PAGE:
Over the last few months, I (along with everyone else in this business) have been fielding the same kind of requests: “can you write us 600 words on whether chavismo is likely to survive Chávez?” It’s started to annoy me, actually, because the only real answer is so obvious, and so banal: “well, parts of it will.”
The real question is which parts.
In its political practice, chavismo’s center-of-gravity is clear enough: ensuring that Hugo Chávez personally makes every decision of any importance in the country, and many of no importance at all. Insofar as this brand of personalism is chavismo’s essence and its end, the answer is a very boring “no” – chavismo cannot survive the death of Hugo Chávez.
But chavismo is more than its center of gravity, and its ideological dimension will live on. In its ideological sense, it’s also a mechanism for generating “truths” – or things broadly accepted to be true by millions of Venezuelans, which amounts to the same thing. That these “truths” seldom match up with the versions of “truth” arrived at via a more traditional, zanahoria method is beside the point – or, looked at differently, is exactly the point.
The paradigmatic truth, to me, is one that long obsessed Chávez: “Simón Bolívar was murdered by his oligarchic enemies.”
Now, this isn’t true in the historical or medical sense. Even the looney-tunes exhumation dreamed up by Chávez turned up no forensic evidence at all to back it up.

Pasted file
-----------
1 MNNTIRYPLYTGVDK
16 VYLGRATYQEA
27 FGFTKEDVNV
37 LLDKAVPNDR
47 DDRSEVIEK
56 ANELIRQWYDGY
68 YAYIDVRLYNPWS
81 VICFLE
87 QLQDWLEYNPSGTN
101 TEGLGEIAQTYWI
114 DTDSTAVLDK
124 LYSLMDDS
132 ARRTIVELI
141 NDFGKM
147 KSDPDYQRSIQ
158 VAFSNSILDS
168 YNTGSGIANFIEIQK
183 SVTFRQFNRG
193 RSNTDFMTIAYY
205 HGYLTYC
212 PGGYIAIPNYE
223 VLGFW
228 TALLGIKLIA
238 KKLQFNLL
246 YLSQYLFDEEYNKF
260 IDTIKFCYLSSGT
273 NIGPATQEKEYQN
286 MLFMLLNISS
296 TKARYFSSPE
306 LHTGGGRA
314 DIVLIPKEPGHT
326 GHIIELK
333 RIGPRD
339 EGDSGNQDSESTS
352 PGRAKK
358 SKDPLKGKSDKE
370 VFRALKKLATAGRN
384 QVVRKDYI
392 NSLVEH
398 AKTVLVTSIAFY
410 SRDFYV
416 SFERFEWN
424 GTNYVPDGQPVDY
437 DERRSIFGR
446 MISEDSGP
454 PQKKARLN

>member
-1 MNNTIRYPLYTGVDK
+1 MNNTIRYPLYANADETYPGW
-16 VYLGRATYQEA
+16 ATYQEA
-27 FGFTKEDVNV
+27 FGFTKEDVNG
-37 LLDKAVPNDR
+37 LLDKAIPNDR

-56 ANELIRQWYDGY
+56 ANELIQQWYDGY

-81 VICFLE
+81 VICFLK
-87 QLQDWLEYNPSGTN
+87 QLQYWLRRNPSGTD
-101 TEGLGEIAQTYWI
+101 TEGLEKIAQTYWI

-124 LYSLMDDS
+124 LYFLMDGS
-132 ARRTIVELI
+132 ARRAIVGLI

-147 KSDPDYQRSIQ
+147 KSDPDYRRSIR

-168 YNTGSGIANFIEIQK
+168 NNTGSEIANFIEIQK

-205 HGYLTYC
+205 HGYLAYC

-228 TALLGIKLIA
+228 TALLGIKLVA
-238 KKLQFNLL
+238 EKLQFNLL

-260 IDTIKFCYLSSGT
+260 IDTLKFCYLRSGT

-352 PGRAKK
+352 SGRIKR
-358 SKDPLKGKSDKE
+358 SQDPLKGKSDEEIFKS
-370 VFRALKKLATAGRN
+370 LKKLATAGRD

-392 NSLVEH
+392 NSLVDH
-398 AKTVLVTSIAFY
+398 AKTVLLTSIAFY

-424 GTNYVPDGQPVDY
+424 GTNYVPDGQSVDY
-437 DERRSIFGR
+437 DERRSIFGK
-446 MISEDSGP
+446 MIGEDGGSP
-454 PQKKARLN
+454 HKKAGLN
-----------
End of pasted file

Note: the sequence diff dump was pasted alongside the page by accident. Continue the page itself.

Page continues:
And yet, with disarming candor, Hugo Chávez declared it true all the same. Bolívar was murdered because it is necessary for him to have been murdered to close the narrative system of betrayal-and-redemption that chavismo is built on.
Bolívar’s murder is a sort of higher-order truth, one validated by the fact that it is believed by Chávez, parroted by his media and therefore has been established as true within the Truth-Making parameters of the Revolution. And make no mistake about it – today, in Venezuela, Bolívar was murdered.
Chavismo as an ideological system creates its own truths through the expedient of repeating them until they are believed. It makes truths out of assertions it needs to be true in order to preserve the moral order Chávez’s discourse creates, one where he is good, those who oppose him are bad, and when good things happen it is always because good people act, and when bad things happen it’s necessarily because bad people act.
This is why the idea that “the Opposition is to blame for Chávez’s cancer and must be punished for it” is well on its way to becoming “true.” We see clues to this scattered throughout official declarations.
The causal chain involved – when looked at coldly – is little short of insane: by demanding accurate information on the president’s real condition, the opposition is supposedly robbing Chávez of the peace and tranquility he needs to recuperate, and that somehow makes us responsible for his illness.
Let’s not mince words here: that makes zero sense. Yet, for an ideological system where the existence of bad things must always be explained by the actions of bad people, it makes perfect sense. After all, the premature death of the demi-god/caudillo is the very worst thing that could happen – it’s intolerable to a certain cast of mind for something like that to just … happen. It is narratively imperative for Chávez’s illness to be the fault of someone – of us. And so, chavismo is making it so.
It’s chavismo’s capacity to generate “truths” divorced from any evidence and based exclusively on the regime’s narrative needs that’s likely to survive Chávez’s passing. It is the aggressive, no-holds-barred perversion of the democratic public sphere that will be around for decades after Chávez has gone.
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